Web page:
Book Recommendation…for the pastor’s ministry

As the smoke clears after the massive loss our church has experienced this past week, I am beginning to assess some helpful materials for the benefit of our grieving young widow and congregation.  This book by J.I. Packer, A Grief Sanctified is at the top of the list.  Included in this book is an edited version of Richard Baxter’s moving tribute to his wife whom he lost after only 19 years of marriage.  Baxter is typically known for his insightful writings about pastoral ministry like, The Reformed Pastor, but fewer realize the faithfulness of this man as a husband.  After reading Baxter’s account of his beloved wife with additional insights from Packer himself, any Christian who has experienced such life altering loss will learn how to better grieve with hope. 

You can find it on sale here.

Any other suggestions for those grieving a sudden loss?

Posted in Book Recommendation
4 comments on “Book Recommendation…for the pastor’s ministry
  1. Chris Poteet says:

    Thomas Boston’s: The Crook in the Lot

  2. Ryan Bebee says:

    Brother, what a joy it is to have a healthy church around you while you are grieving. I am sure this book is good, and I will probably pick it up, but the saints of Auburndale have been used of the Lord for mutual comfort and hope far beyond anything else this side of heaven (except my wife!). Thanks for the recommendation, and for pastoring our church.

  3. Greetings, Brian. It is good to hear that the Lord has been holding up both you and those you serve.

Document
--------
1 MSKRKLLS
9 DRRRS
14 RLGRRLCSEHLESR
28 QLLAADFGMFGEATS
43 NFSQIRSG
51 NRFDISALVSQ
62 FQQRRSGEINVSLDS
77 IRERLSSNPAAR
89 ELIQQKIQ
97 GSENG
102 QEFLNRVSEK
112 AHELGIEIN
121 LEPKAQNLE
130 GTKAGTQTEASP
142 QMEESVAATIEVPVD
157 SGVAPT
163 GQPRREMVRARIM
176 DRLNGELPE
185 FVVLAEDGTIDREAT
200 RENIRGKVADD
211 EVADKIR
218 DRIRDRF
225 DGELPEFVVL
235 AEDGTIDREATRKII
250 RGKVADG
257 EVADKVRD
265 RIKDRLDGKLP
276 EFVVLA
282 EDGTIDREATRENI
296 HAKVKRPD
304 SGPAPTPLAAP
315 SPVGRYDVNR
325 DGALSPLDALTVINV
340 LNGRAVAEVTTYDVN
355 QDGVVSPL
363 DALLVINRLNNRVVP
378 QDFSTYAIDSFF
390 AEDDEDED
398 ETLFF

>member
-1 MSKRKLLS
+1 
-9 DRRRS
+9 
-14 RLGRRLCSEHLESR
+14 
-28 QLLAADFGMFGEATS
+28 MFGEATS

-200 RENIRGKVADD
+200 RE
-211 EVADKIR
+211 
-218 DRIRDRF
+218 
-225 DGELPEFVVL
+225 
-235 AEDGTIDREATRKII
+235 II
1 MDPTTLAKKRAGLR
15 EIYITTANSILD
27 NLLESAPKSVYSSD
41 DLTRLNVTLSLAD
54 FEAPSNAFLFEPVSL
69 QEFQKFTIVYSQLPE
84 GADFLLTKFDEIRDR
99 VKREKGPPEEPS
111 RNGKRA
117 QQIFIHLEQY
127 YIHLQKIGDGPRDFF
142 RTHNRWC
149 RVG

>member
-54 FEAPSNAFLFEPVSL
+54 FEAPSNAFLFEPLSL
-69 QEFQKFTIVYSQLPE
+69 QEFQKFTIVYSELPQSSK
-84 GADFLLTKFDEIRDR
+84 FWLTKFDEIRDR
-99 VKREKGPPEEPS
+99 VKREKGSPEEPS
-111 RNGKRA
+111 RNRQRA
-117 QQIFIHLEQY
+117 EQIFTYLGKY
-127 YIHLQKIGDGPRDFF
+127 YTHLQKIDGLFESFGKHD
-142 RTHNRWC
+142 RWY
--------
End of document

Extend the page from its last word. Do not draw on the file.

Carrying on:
Other books on grieving that spring to mind are Behind a Frowning Providence by John Murray (Banner of Truth); Grieving, Hope and Solace by Al Martin (Cruciform Press); Lament for a Son by Nicholas Wolterstorff (Eerdmans); From Grief to Glory by James Bruce (Banner of Truth); and, John Flavel’s Token for Mourners in volume five of his Works (republished by the Banner of Truth as Facing Grief). Other works include Richard Baxter’s Cure of Melancholy and Overmuch Sorrow in volume three of Puritan Sermons and a funeral sermon preached by Thomas Manton (in volume two of his Works). It would be remiss of me not to mention my father Austin Walker’s God’s Care for the Widow (DayOne).

    Several of these are born of the particular experience of losing a loved one, often a family and/or church member. I have also found that faithful treatments of the sovereignty and providential government of God have been a comfort to my soul in such trials.

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